Houston Matters

Where Math Meets Art: The Multiverse of Artist Michael Petry

If you saw last year’s Best Picture nominee, The Imitation Game, you’re familiar with the story of Alan Turing. Turing was a British mathematician and computer scientist who helped crack the Nazi’s enigma code, which helped win World War II. And he’s considered one of the fathers of computer science. Often, when we think about […]

If you saw last year’s Best Picture nominee, The Imitation Game, you’re familiar with the story of Alan Turing. Turing was a British mathematician and computer scientist who helped crack the Nazi’s enigma code, which helped win World War II. And he’s considered one of the fathers of computer science.

Often, when we think about mathematicians like Turing – and math in general – we think about it as something very different from the world of art and creative expression. We might consider them functions of two different sides of the brain – as if analytical and expressive abilities are mutually exclusive.

But artist Michael Petry is proof to the contrary. Petry double majored in both math and fine art at Rice University. And he’s incorporated elements of math into some of his work, including his piece AT the Core of the Algorithm.* It features clusters of blown-glass spheres in a variety of colors, suspended at different intervals from the ceiling making them almost look like floating balloons or colorful soap bubbles. Their arrangement might seem random, but Petry used an algorithm to govern both their positions and colors, which was part tribute to Alan Turing and part nod to his fascination with mathematics.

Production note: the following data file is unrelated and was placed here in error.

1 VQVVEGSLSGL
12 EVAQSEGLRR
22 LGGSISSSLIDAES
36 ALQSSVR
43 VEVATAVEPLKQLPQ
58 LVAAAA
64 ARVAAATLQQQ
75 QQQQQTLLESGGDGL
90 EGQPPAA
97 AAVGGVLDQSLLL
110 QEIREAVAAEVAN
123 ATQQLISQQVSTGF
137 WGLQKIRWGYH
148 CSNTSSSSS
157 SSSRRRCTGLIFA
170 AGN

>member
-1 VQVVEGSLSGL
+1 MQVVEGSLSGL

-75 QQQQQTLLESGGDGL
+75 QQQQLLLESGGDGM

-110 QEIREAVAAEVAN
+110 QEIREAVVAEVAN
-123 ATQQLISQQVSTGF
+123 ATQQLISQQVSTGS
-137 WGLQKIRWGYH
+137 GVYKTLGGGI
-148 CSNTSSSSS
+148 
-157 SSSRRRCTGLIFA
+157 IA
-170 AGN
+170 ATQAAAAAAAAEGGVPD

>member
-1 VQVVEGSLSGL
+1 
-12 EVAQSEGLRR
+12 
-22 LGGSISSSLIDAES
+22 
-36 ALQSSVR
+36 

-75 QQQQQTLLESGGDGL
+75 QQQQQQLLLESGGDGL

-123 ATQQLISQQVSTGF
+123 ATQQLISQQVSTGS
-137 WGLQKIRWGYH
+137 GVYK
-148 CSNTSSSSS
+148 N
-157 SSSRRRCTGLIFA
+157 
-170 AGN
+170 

The work is on display through May 30 at the Hiram Butler Gallery. Houston Public Media’s Troy Schulze caught up with Petry at the gallery to talk about the exhibit and how Petry intersects math with art.

(*The AT is capitalized to emphasize the initials of Alan Turing. Installation photos courtesy of Hiram Butler Gallery)

MORE: Extended Conversation with Michael Petry (Houston Public Media, April 14, 2015)

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